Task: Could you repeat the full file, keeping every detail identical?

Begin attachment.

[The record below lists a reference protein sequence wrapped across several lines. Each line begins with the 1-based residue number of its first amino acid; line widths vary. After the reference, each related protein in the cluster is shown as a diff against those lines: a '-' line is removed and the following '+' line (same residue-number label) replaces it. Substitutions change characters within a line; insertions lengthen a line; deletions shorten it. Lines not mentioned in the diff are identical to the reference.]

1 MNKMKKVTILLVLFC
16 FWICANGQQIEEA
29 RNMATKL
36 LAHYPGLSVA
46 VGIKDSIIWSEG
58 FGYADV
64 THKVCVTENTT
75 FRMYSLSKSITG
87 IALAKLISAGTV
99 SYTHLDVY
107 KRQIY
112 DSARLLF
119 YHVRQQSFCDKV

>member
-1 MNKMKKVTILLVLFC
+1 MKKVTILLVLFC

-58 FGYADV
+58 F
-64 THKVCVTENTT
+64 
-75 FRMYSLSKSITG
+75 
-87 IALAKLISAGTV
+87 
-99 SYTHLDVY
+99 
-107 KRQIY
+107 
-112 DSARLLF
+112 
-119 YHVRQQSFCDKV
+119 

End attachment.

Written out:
[The record below lists a reference protein sequence wrapped across several lines. Each line begins with the 1-based residue number of its first amino acid; line widths vary. After the reference, each related protein in the cluster is shown as a diff against those lines: a '-' line is removed and the following '+' line (same residue-number label) replaces it. Substitutions change characters within a line; insertions lengthen a line; deletions shorten it. Lines not mentioned in the diff are identical to the reference.]

1 MNKMKKVTILLVLFC
16 FWICANGQQIEEA
29 RNMATKL
36 LAHYPGLSVA
46 VGIKDSIIWSEG
58 FGYADV
64 THKVCVTENTT
75 FRMYSLSKSITG
87 IALAKLISAGTV
99 SYTHLDVY
107 KRQIY
112 DSARLLF
119 YHVRQQSFCDKV

>member
-1 MNKMKKVTILLVLFC
+1 MKKVTILLVLFC

-58 FGYADV
+58 F
-64 THKVCVTENTT
+64 
-75 FRMYSLSKSITG
+75 
-87 IALAKLISAGTV
+87 
-99 SYTHLDVY
+99 
-107 KRQIY
+107 
-112 DSARLLF
+112 
-119 YHVRQQSFCDKV
+119 